I mean...if only wanted to visit themed areas and rides I was really interested in I wouldn't have many parks under my belt, you know? But then again you don't care for Superheroes (which are included in pretty much all Six Flags') or Dinosaurs (which are featured in a lot of parks too in one way or another) or Europe (and there are an awful lot of parks with themed areas that have at least some connection to Europe besides BGW.) It just seems like your interests are very limited, but then again, even if I were the same way I wouldn't let it get in the way of my having fun....


Thursday, July 29, 2004 8:48 AM
I've never really felt this way. I go to a Theme park to get away from every day stress. If I wasn't interested in seeing the theming I wouldn't go. I wish more parks were like BGW and IOA. Cedar Point lacks theming but I love walking the old cabin trail and being back by Mean Streak. You wanna talk Concrete Carnival 2 words for ya. Dorney Park!! :>)
Thursday, July 29, 2004 9:04 AM
I've never felt that way. I go for the atmosphere and rides. If the theming is good or effective(in the case of a ride), it's just a plus to me. If I went to a park and not one ride was themed, it wouldn't matter much to me. I am looking forward to a trip I'm planning next summer that will involve BGW. In the case of this park, I know ahead of time that they have some good rides, but not a huge count. Every coaster show I've ever seen that mentioned BGW, they always brag about the theming, so I figure it's something that can't be missed. Of course, it doesn't hurt that I am interested in other cultures either. But, to each his own.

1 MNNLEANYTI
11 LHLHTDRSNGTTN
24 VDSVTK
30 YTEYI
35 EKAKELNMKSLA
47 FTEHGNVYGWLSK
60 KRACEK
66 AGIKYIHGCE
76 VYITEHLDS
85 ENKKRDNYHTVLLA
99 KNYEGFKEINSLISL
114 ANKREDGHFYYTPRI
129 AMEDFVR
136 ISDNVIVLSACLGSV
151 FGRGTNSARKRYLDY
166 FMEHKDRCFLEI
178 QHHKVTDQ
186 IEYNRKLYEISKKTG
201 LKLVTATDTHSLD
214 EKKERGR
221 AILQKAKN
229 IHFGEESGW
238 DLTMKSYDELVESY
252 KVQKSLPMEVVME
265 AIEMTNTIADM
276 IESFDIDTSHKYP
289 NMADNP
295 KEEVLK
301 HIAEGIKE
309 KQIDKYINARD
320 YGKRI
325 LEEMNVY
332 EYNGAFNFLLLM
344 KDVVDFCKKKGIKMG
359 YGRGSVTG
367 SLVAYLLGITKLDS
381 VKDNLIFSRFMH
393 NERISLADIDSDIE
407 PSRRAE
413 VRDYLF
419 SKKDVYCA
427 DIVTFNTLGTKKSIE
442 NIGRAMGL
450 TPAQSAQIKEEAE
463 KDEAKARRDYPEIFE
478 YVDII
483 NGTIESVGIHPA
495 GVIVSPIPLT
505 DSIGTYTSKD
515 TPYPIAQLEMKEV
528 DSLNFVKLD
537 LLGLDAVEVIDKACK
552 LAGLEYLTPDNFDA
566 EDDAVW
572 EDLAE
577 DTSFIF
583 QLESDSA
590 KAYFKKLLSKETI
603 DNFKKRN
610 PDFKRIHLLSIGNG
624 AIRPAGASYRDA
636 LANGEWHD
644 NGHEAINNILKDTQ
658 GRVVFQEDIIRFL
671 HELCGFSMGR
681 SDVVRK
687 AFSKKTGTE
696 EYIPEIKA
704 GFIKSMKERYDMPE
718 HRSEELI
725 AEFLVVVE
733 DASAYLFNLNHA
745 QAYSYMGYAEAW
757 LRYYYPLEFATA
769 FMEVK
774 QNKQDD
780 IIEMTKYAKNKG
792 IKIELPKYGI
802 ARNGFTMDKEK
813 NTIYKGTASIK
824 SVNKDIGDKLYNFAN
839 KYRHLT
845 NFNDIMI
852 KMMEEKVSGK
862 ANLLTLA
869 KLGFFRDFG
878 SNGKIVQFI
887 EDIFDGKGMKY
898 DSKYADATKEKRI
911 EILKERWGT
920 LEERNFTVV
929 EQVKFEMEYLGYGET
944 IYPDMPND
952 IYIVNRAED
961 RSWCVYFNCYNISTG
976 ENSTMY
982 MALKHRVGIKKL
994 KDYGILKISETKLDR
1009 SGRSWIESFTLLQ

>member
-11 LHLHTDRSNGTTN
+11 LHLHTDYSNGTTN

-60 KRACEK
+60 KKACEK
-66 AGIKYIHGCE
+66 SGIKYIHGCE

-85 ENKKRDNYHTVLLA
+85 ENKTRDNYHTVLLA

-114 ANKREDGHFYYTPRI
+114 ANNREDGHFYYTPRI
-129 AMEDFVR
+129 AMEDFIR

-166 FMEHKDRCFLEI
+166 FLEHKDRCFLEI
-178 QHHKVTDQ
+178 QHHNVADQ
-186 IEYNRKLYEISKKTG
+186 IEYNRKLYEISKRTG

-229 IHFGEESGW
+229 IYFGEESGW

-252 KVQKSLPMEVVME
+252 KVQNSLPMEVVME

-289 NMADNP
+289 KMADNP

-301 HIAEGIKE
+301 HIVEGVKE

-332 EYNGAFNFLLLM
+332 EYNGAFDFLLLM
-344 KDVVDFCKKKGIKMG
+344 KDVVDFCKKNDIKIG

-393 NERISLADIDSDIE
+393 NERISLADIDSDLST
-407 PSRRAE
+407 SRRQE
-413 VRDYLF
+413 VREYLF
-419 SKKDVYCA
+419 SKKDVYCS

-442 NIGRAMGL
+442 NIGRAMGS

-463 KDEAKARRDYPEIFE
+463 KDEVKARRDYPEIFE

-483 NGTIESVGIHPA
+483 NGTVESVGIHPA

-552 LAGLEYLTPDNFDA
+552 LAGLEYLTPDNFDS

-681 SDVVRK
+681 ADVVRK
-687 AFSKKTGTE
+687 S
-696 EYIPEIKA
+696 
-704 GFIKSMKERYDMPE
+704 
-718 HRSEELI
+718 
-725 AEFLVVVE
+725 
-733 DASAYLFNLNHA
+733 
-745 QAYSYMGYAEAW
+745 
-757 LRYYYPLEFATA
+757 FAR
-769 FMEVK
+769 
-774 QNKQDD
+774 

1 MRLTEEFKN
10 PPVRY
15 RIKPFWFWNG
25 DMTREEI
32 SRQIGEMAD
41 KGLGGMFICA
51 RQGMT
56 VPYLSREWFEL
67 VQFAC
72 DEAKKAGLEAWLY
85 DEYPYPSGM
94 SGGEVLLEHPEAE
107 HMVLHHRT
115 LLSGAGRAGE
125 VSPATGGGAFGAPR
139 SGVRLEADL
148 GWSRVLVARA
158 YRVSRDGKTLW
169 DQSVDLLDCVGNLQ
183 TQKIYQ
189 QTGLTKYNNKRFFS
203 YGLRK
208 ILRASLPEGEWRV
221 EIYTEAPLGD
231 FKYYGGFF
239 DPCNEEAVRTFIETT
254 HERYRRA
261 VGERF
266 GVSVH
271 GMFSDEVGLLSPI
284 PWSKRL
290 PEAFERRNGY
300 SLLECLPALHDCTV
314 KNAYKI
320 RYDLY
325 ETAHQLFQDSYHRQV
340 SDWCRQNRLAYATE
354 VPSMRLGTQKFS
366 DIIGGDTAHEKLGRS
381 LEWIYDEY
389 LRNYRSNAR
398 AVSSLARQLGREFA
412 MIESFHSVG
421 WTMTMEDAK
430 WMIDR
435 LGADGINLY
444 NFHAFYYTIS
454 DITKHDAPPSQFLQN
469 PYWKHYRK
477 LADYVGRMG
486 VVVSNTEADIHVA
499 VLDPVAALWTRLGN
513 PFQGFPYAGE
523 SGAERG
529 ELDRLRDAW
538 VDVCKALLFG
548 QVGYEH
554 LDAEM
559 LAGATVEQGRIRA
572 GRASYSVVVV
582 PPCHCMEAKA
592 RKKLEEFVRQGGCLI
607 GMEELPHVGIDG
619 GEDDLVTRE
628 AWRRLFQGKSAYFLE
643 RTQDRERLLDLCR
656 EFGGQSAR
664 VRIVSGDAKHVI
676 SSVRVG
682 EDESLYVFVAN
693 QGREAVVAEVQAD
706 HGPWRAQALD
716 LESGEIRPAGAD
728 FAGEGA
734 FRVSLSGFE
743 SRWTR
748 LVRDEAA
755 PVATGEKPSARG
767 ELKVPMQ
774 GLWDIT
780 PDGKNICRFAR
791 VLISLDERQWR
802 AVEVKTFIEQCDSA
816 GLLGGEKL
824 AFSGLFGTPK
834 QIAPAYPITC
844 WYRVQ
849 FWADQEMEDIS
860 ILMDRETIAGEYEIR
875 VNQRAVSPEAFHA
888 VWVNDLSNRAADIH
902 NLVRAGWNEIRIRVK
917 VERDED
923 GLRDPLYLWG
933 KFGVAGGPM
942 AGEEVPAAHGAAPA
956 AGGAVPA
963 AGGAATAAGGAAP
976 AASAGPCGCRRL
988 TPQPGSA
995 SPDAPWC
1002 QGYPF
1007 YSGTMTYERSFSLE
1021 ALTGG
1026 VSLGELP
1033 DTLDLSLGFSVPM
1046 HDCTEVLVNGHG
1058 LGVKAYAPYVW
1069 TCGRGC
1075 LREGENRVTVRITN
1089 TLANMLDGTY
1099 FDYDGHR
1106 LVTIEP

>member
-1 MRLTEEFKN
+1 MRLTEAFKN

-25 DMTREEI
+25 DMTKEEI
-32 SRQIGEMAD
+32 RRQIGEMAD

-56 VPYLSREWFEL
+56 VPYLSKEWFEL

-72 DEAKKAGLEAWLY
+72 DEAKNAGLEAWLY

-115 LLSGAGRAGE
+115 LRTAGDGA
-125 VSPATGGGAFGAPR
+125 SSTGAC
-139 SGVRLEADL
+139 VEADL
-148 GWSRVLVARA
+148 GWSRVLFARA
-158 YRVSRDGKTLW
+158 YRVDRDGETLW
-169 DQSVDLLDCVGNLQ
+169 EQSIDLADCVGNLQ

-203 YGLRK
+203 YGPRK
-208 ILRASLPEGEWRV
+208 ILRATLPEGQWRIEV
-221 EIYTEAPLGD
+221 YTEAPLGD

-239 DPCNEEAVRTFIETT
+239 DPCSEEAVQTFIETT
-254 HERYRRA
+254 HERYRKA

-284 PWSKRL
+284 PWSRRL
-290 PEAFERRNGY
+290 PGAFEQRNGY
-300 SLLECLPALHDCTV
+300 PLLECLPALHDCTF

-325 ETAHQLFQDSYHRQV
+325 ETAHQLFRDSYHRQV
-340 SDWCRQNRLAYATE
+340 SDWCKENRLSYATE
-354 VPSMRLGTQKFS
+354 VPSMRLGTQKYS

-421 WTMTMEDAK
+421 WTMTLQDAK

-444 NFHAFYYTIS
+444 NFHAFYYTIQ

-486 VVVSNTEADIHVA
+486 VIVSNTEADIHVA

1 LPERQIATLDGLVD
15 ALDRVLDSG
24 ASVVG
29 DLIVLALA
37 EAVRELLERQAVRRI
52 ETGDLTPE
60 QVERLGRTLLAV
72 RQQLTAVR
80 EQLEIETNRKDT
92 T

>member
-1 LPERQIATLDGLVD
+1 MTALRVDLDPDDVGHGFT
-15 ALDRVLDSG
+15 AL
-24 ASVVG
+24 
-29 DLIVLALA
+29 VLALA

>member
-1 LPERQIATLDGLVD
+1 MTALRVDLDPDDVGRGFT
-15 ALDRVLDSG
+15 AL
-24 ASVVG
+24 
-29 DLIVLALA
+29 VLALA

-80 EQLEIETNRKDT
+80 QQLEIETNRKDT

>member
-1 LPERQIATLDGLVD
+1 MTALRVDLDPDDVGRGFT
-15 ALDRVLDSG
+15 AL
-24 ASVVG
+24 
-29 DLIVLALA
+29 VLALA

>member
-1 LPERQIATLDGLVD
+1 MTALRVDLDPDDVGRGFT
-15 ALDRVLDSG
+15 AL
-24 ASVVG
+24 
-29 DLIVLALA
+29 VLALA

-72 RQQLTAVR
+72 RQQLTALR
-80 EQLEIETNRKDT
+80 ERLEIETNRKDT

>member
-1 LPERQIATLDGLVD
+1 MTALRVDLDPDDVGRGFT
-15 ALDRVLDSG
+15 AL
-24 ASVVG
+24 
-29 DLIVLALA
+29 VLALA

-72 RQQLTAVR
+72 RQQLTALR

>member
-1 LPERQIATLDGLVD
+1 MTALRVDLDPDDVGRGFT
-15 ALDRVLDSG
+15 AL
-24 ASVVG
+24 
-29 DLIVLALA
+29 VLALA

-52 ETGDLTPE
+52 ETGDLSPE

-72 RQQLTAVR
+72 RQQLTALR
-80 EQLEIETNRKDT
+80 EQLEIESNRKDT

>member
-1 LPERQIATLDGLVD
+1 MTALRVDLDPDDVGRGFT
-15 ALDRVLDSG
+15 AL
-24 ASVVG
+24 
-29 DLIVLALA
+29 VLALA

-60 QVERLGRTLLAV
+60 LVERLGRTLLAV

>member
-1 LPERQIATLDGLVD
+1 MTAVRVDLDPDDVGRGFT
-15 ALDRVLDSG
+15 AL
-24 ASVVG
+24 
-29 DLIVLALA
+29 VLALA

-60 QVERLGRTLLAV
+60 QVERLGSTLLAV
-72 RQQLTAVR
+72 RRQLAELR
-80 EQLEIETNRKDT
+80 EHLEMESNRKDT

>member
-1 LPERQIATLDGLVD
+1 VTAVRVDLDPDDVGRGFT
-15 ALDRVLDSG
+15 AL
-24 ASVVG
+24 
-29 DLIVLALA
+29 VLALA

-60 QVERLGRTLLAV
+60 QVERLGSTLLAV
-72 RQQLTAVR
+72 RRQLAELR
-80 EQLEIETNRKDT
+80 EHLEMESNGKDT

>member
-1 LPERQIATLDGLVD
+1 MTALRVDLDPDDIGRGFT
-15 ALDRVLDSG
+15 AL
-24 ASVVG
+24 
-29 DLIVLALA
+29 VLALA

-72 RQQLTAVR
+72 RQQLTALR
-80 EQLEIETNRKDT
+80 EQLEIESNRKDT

Thursday, July 29, 2004 9:19 AM
The only problem I have with theme parks is something that can't be corrected, mainly the fact that there are mechanics required behind the scenes to make the place function that take away from the theme. Illuminated exit signs in a dark ride for example. I understand the safety requirement, and am grateful for it, but that is one of the little things that distracts and brings a rider back to reality.

I think employees who are wearing a themed uniform in the area really helps complete the idea of a themed area.

Thursday, July 29, 2004 9:20 AM
I think you're overthinking things and looking for a problem where one doesn't exist. Why would you not want to go to Europe? You could go to one of their parks and feel right at home in one of their American themed sections. At no point at BGW have I ever felt I was in Europe. To me, it's just a different style of architecture, with people wearing "funny" costumes. Remember, BGW used to have the extra title of "The Old Country" tagged on to the end of its name. *** Edited 7/29/2004 1:21:33 PM UTC by Intamin Fan***
Thursday, July 29, 2004 10:00 AM
I think the heavily themed parks are a great way to get away from the mundane world most of us live in for a while. I personally don't need to have an interest in the theme itself to be able to enjoy the fact that it's somewhere different than where I spend my day to day life. I like the unthemed (or less themed) parks too, but the themeing just adds a little something more to the experience.
Thursday, July 29, 2004 10:03 AM
I don't think he's overthinking things. I think he's just realizing that he enjoys some themes better than others (as opposed to not liking themes at all).